Debates will be moderated by one of the organizers.

2. Talk proposal

   We seek proposals for 25 minute talks that address issues of
   software freedom project policies and legal issues that extend
   beyond and/or are orthogonal to technical issues faced by projects.
   For ideas about talk topics see the background information below.

3. Collaboration Topic

   Please enter a "talk" proposal with the prefix "COLLAB: " followed
   by the collaboration topic from below (or suggest a new one)
   Submitting for a collaboration topic means you would like to actively
   participate in this topic.

   * How can we give users standing in free/open software/hardware?
     How can we motivate end users to care about FOSS if
     they can't express their preference?  What tools do we have beyond
     the "court of public opinion"? Can we invent a NEW legal hack?
   * Extensions of FOSS principles to other domains (e.g. hardware, data)
     have not enjoyed the success of the software domain:
     what could we do better?
   * How can the myriad of governance organizations better serve
     community needs?

You can respond to this CFP by creating a user account on Pentabarf
and creating one (or more) talk proposals by November 17, 2019.
See details below.


CFP Details
===========

Copyright law provides many of the basic legal underpinnings of Open
Source and Free Software. Patent and trademark law and legal
frameworks relating to data privacy and security also have significant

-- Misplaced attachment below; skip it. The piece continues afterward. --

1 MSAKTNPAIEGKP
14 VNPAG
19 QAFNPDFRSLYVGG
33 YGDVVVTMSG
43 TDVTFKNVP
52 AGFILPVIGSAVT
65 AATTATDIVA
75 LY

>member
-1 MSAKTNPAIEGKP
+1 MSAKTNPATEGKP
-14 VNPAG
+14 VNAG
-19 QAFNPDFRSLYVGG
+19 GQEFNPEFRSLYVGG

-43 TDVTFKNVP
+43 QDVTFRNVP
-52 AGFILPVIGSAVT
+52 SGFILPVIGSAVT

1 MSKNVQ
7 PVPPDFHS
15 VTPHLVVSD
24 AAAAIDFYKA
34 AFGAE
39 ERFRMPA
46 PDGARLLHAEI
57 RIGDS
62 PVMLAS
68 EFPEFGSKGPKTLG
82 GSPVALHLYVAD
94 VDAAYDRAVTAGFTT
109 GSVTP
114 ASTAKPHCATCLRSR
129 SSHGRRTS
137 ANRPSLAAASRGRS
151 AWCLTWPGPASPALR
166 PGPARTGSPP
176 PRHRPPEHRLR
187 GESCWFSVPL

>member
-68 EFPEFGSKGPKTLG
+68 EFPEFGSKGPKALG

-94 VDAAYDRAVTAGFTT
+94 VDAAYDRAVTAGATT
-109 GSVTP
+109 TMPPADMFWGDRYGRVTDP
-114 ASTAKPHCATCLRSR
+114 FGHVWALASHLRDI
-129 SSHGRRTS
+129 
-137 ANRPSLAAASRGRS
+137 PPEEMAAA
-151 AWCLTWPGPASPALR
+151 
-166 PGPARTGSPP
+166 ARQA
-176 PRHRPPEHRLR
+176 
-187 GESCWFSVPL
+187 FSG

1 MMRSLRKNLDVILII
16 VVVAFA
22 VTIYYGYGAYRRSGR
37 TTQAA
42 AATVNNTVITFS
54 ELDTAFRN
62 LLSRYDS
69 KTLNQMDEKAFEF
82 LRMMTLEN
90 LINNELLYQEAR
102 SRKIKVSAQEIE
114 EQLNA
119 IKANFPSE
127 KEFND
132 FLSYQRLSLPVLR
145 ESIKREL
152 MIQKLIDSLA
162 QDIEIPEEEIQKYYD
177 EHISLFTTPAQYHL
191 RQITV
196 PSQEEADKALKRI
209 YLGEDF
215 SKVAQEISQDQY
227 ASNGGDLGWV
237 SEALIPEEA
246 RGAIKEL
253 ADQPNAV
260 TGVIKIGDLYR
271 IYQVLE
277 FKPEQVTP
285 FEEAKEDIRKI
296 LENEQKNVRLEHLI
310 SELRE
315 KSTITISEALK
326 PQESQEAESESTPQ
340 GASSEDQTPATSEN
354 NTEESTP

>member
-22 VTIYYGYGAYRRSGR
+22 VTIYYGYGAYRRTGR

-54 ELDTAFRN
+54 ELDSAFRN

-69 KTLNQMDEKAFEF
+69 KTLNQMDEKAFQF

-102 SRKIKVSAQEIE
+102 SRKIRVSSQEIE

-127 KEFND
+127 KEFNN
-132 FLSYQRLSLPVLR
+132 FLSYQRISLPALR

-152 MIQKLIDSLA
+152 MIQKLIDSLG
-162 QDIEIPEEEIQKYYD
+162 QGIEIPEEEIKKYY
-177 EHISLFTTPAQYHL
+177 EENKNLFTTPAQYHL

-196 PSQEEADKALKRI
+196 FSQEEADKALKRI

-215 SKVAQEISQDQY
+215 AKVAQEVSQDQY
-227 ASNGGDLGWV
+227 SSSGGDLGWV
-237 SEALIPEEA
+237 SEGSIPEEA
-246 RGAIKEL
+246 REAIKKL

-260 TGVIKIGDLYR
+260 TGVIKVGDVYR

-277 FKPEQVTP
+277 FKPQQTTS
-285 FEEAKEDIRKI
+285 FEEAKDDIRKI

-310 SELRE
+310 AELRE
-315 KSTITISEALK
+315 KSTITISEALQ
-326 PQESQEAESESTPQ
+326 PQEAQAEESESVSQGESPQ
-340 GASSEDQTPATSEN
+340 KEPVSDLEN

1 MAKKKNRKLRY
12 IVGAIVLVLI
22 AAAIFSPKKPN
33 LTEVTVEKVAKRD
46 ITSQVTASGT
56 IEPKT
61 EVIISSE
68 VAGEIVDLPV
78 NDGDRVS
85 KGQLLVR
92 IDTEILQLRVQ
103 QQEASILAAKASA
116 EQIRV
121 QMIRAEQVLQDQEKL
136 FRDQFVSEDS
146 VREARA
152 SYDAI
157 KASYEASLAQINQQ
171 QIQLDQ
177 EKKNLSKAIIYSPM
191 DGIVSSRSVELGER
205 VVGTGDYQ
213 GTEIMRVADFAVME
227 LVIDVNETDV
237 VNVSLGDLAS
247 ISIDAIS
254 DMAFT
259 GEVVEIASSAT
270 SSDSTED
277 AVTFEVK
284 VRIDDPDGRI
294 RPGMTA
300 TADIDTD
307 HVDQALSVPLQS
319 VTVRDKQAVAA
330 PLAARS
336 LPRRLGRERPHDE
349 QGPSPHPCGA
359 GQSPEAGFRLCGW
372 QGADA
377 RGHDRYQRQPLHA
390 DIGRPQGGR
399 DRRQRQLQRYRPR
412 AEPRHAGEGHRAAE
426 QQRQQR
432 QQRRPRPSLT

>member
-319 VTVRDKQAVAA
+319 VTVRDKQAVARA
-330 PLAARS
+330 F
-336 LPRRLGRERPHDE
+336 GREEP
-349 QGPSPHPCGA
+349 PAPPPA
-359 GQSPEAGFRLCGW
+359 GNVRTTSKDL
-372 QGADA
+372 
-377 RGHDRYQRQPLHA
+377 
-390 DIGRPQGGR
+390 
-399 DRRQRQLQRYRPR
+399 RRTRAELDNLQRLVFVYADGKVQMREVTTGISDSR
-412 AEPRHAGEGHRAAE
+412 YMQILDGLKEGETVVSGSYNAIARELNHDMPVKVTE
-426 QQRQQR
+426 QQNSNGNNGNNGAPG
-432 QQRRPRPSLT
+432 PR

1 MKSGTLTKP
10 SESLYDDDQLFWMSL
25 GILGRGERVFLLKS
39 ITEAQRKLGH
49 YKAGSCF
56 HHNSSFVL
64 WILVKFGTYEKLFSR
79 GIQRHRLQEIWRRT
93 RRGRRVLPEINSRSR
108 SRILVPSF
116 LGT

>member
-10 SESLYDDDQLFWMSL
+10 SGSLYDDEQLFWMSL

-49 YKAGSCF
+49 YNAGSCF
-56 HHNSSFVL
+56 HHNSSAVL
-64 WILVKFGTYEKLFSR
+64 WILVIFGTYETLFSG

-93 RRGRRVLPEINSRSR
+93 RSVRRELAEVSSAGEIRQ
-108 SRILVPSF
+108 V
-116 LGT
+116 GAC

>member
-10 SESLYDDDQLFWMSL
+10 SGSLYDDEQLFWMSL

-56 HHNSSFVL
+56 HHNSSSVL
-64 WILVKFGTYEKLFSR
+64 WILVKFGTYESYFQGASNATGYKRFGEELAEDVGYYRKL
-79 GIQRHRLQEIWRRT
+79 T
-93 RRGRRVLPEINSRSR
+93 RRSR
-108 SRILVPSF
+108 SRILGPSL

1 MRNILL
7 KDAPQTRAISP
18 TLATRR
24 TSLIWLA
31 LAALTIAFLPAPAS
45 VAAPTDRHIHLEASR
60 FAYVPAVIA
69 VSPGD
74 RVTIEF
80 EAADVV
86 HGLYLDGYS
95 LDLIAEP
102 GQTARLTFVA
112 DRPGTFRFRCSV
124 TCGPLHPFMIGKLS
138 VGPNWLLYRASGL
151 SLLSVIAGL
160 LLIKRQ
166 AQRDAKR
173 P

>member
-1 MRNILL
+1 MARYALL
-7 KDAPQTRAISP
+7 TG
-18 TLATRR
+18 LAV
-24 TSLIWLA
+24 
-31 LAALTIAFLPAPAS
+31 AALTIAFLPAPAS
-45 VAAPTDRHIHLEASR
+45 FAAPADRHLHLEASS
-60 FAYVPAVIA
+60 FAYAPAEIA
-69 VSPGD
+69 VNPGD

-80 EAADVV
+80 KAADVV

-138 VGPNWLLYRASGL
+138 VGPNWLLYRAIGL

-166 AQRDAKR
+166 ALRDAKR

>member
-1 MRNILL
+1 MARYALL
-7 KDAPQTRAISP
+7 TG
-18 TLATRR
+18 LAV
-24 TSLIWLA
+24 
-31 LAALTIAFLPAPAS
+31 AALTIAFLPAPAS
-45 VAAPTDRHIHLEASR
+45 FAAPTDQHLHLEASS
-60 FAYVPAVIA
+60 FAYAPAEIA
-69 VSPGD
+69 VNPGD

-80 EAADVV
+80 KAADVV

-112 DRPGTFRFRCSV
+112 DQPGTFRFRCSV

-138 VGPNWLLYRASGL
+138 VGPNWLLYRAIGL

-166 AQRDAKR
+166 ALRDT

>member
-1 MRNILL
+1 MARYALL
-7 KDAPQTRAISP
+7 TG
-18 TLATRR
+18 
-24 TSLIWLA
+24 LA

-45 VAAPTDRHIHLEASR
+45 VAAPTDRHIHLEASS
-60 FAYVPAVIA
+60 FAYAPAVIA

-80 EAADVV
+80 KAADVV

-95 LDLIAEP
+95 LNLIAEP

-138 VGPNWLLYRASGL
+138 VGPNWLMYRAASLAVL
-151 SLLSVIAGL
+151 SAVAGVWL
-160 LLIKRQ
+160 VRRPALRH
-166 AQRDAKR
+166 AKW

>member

relevance to Free Software development. Governance and policies around
free software projects (beyond mere outbound licensing) set the rules
for collaboration and can be critical to a project's success.

Our community has substantial expertise in this area yet there are few
venues to discuss these matters in a forum open to all. Hackers,
developers, contributors, lawyers, policy experts, and community
leaders all possess expertise in these matters.

This DevRoom seeks proposals for three types of content: (a) 25 minute
talks, (b) debate positions, or (c) collaboration topics in an
unconference format. Sessions should address issues of software
freedom project policies and legal issues that extend beyond and/or
are orthogonal to technical issues faced by projects. Such topics
could include, but aren't necessarily limited to:

  * Who controls the copyright, trademark, or patent licensing, release
    plans, CLA administration, or security bug reporting policies of your
    project, and why? What challenges have you faced in these policy areas
    and how are you seeking to change it?

  * How is your project governed? Do you have a non-profit organization,
    or a for-profit company that primarily controls your project, or
    neither?  Do you wish your project governance was different?  Who
    decided your governance initially?  What politics (good and bad)
    have occurred around your governance choices and how have you
    changed your policy?  Does your project have a "shadow governance",
    whereby technical governance is open and fair, but some entity has
    its own opaque political structure that influences your project?
    Are you worried that your project might and you don't know? Are you